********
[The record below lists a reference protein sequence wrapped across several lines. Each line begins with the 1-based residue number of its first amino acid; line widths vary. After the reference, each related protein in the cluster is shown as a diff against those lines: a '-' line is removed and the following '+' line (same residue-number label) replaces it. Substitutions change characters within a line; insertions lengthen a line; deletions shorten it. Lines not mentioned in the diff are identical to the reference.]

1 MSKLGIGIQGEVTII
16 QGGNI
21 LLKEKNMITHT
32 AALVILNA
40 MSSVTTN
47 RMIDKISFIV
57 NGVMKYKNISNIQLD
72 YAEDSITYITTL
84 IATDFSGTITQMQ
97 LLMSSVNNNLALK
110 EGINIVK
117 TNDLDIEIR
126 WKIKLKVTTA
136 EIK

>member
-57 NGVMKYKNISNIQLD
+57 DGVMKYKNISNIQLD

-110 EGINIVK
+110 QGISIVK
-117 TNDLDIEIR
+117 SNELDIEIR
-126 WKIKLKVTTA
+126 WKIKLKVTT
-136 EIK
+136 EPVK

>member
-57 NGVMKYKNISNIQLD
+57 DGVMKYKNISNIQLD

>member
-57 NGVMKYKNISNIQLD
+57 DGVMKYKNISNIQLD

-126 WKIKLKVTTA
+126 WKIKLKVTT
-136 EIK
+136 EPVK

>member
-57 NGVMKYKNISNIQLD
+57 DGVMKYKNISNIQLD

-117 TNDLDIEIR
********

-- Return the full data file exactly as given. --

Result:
[The record below lists a reference protein sequence wrapped across several lines. Each line begins with the 1-based residue number of its first amino acid; line widths vary. After the reference, each related protein in the cluster is shown as a diff against those lines: a '-' line is removed and the following '+' line (same residue-number label) replaces it. Substitutions change characters within a line; insertions lengthen a line; deletions shorten it. Lines not mentioned in the diff are identical to the reference.]

1 MSKLGIGIQGEVTII
16 QGGNI
21 LLKEKNMITHT
32 AALVILNA
40 MSSVTTN
47 RMIDKISFIV
57 NGVMKYKNISNIQLD
72 YAEDSITYITTL
84 IATDFSGTITQMQ
97 LLMSSVNNNLALK
110 EGINIVK
117 TNDLDIEIR
126 WKIKLKVTTA
136 EIK

>member
-57 NGVMKYKNISNIQLD
+57 DGVMKYKNISNIQLD

-110 EGINIVK
+110 QGISIVK
-117 TNDLDIEIR
+117 SNELDIEIR
-126 WKIKLKVTTA
+126 WKIKLKVTT
-136 EIK
+136 EPVK

>member
-57 NGVMKYKNISNIQLD
+57 DGVMKYKNISNIQLD

>member
-57 NGVMKYKNISNIQLD
+57 DGVMKYKNISNIQLD

-126 WKIKLKVTTA
+126 WKIKLKVTT
-136 EIK
+136 EPVK

>member
-57 NGVMKYKNISNIQLD
+57 DGVMKYKNISNIQLD

-117 TNDLDIEIR